holes in the earth (rewrite)

Cambodia swallowed him like a pill
washed him down with ocean water –
mixed with sticky Khmer noodles,
Amok and curried vegetables hot
as equator sun – settled in the country’s
great belly, and some days still
it was hard to stomach him.

two months in the jungle country
in a one room apartment
with a woman, skin like split lychee
he peels fruit with his hands and
next day she is back for more.

six months of stripped fruit flesh and
she tells him, you fed me so much mango
i am growing one inside me.
his knees buckle beneath palm wine,
he climbs out of his skin
to bear the summer heat.

they drink cool broth from yesterday’s
noodle soup, lick salt from upper lips.
papaya skins the size of a baby
pile up in the sink.

poet-tongue

Cambodia swallowed him like a pill
washed with water saturated in salt.
he mixed with sticky Khmer noodles,
Amok and curried vegetables hot as equator sun –
some days it is hard to keep him down.

a jungle-country, he teaches children english
(his poet tongue surely curling like smoke)
dropping seed like fruit trees until survival
seeps from his pregnant woman’s breasts.

knees bent beneath palm wine, claims
alcohol beneath his skin makes the heat bearable.
will the child have veins already split
from sun or pills, can breast milk feed
a family of three?

 

Not yet —

Her voice cuts late summer wind over the ankle-tall waves.
The air smells like lake-water.
A familiar rottenness and small things
not yet dead.

This is a show for people in love: heat fattened geese
skim their bellies, the woman plays with a loose wrist,
gray skinned couples dance hip-to-hip.

I read my Sylvia Plath novel until it is too dark to read.
Keep my collarbones bare for the stained sky,
picturing the singer tracing them with a broken string.

She shrieks a familiar line
missing sentiment and note.

I imagine Otis Redding rising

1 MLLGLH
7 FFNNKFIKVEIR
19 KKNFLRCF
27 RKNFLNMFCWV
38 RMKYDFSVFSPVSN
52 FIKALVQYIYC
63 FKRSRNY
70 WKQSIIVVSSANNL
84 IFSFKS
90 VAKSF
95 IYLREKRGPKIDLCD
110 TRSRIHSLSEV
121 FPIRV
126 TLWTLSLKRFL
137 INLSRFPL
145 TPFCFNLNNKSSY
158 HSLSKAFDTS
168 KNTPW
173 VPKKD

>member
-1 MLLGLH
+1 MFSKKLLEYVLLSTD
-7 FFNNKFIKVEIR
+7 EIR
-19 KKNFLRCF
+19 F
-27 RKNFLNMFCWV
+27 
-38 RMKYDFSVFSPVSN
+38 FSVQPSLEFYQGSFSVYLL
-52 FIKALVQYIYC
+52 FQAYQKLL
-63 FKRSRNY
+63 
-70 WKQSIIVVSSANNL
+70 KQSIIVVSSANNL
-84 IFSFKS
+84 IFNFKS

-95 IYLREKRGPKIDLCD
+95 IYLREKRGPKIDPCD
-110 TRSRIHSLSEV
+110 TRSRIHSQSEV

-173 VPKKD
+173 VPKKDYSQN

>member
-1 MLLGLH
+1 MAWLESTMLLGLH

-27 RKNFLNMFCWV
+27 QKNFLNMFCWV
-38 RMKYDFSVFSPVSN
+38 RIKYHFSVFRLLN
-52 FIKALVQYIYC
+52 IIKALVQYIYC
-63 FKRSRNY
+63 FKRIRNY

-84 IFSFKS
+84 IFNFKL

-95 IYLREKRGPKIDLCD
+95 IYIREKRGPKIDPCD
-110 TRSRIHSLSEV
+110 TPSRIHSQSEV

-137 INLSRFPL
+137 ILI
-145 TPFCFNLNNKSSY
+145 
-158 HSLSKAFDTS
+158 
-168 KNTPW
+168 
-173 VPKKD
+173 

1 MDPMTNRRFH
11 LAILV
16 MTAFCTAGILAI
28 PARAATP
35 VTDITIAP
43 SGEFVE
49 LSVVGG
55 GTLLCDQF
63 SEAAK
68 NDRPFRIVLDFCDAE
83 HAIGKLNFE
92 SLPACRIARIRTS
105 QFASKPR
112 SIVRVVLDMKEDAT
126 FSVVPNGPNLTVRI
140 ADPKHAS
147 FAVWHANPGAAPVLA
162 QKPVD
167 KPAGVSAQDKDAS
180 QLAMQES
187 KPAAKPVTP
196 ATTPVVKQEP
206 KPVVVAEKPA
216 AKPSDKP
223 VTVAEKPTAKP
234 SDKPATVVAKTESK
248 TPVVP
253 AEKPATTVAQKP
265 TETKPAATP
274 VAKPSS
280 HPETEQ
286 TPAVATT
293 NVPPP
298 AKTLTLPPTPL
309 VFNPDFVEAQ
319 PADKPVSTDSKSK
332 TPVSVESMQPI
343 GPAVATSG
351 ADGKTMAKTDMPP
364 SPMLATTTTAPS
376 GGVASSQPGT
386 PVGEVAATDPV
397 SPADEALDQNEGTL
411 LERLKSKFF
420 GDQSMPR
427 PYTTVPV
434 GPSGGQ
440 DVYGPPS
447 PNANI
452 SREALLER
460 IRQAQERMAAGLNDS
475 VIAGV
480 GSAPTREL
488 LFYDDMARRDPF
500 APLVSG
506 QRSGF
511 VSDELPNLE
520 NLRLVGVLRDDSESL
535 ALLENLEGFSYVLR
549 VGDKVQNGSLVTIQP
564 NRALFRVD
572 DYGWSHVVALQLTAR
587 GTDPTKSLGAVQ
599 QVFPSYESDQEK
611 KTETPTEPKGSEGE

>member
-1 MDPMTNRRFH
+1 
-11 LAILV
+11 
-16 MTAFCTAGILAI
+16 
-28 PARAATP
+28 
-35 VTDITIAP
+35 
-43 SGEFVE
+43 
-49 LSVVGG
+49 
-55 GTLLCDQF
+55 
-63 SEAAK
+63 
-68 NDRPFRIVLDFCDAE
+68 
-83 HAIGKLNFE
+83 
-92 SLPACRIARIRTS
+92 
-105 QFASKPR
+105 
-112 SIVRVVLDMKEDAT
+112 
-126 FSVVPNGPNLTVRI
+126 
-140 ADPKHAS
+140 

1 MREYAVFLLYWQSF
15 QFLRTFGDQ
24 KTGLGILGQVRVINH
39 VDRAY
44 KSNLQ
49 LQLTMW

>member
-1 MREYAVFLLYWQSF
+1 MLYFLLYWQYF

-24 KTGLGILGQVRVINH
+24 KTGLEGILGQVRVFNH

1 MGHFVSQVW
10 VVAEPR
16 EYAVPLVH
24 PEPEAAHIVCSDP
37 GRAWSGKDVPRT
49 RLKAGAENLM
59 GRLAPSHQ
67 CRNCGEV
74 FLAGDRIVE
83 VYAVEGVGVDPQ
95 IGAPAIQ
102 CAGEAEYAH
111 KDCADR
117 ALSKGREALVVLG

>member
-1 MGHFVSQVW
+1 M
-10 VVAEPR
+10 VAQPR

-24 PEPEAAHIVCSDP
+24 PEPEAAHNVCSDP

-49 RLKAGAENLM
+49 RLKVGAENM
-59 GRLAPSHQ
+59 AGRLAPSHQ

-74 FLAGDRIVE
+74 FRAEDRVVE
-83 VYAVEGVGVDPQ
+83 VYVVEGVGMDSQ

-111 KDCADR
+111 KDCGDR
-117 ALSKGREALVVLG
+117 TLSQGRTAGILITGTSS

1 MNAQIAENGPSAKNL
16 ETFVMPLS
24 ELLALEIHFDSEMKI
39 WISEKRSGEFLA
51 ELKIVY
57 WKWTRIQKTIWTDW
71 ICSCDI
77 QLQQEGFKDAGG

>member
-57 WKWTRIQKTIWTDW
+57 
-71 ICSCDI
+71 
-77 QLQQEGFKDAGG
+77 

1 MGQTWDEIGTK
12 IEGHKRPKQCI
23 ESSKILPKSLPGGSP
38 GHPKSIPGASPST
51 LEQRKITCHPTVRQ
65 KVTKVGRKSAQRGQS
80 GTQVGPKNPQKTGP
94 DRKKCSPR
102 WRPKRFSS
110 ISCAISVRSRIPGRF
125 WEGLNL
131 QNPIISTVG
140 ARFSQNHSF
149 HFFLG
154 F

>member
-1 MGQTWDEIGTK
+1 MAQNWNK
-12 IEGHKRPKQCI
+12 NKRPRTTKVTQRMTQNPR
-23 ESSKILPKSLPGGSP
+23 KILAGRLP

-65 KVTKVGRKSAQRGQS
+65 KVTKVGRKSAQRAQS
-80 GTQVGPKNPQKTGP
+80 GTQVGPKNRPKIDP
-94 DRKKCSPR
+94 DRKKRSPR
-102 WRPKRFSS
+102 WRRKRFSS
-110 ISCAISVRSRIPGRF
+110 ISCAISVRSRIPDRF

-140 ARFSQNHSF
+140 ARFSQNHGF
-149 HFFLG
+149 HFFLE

water-logged skin splitting like fresh fig,
cracking the surface of lake Monona.

 

 

 

Leaving home

I have been legitimately terrible about posting anything on here in the last two weeks. Normally, I would be beating myself up over this a little bit. Constantly reminding myself that I need to be writing, I need to be creating, I need to be keeping up with my commitments (like this blog). 

But I really haven’t been this time, for some reason. I think it is because I have given myself permission to relax, to turn my brain off for a while. I’ve been keeping myself busy doing art, journaling, being more social than usual, and watching the Olympics. Oh. And packing to move into my new house Tuesday. That too. I’m not sure I give myself permission to fully mentally relax as often as I should – these past two weeks have been really rejuvenating. I think I will keep that in mind for the coming semester. With 18 credits, it is going to be more important that ever to allow myself mental breaks.

This past week, I had a free afternoon where my best friend and I trekked up to the mountains for some chill adventuring time. We saw a beautiful water snake sunning itself on a rock in the middle of the river, and a bunch of giant (and terrifying) water spiders. We also found a beautiful little waterfall, and almost got swept away in the river trying to get to it. Here are a couple pictures from that afternoon. 


Tomorrow morning I set out for Wisconsin again. In some ways, I really don’t feel ready to go back to Wisconsin. – I like being at home. I love my family, I love Knoxville, I love being so close to the Mountains. But I also start to feel the need to resume my own life. Im excited to get back to Wisconsin, get back in the flow of things, and see some people who I have missed a lot over this wonderful summer. 

Afternoon in the Mountains

Yesterday I took the afternoon and went up to the mountains with one of my best friends that I have been close with for a long time. We don’t get to see each other often, so having a whole day together was really wonderful.

We drove up into the mountains in search of a river that was fairly accessible, and didn’t require too much work to find a good area to climb on river rocks and wade around a bit. After some initial exploration to find somewhere without any people around, we found a lovely little spot to spend the afternoon.

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This was one of the highlights of the afternoon – we found a hellbender salamander! These are the biggest Salamanders that live down here – over a foot long! This guy just crawled up right next to us while we were hanging out on a rock. I picked him up and he was the squirmiest, gooshiest thing I have ever felt. That is the face of pure joy.

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I swear mandolins sound better in the mountains.

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